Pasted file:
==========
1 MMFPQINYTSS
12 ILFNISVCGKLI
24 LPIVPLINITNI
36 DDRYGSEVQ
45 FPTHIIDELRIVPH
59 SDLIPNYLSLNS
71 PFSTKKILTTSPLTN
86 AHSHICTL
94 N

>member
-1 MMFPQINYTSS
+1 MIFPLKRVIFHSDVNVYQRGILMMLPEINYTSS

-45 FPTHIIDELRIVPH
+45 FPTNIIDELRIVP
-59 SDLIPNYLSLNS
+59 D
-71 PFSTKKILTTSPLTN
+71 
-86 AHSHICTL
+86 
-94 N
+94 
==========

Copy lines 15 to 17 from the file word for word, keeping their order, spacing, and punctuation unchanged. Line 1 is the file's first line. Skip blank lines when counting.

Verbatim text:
-59 SDLIPNYLSLNS
+59 D
-71 PFSTKKILTTSPLTN